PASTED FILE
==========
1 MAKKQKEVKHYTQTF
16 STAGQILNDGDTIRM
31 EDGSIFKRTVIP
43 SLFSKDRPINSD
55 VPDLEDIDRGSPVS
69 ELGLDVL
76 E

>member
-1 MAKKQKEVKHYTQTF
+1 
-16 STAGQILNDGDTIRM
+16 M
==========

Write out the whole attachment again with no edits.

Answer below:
1 MAKKQKEVKHYTQTF
16 STAGQILNDGDTIRM
31 EDGSIFKRTVIP
43 SLFSKDRPINSD
55 VPDLEDIDRGSPVS
69 ELGLDVL
76 E

>member
-1 MAKKQKEVKHYTQTF
+1 
-16 STAGQILNDGDTIRM
+16 M